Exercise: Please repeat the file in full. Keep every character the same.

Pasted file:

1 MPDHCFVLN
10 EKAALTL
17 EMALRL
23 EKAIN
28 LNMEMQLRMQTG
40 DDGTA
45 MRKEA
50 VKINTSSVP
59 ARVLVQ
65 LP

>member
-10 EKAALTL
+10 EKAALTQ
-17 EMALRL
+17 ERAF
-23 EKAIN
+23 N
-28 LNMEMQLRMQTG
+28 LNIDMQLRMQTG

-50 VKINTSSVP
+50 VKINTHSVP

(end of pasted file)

1 MPDHCFVLN
10 EKAALTL
17 EMALRL
23 EKAIN
28 LNMEMQLRMQTG
40 DDGTA
45 MRKEA
50 VKINTSSVP
59 ARVLVQ
65 LP

>member
-10 EKAALTL
+10 EKAALTQ
-17 EMALRL
+17 ERAF
-23 EKAIN
+23 N
-28 LNMEMQLRMQTG
+28 LNIDMQLRMQTG

-50 VKINTSSVP
+50 VKINTHSVP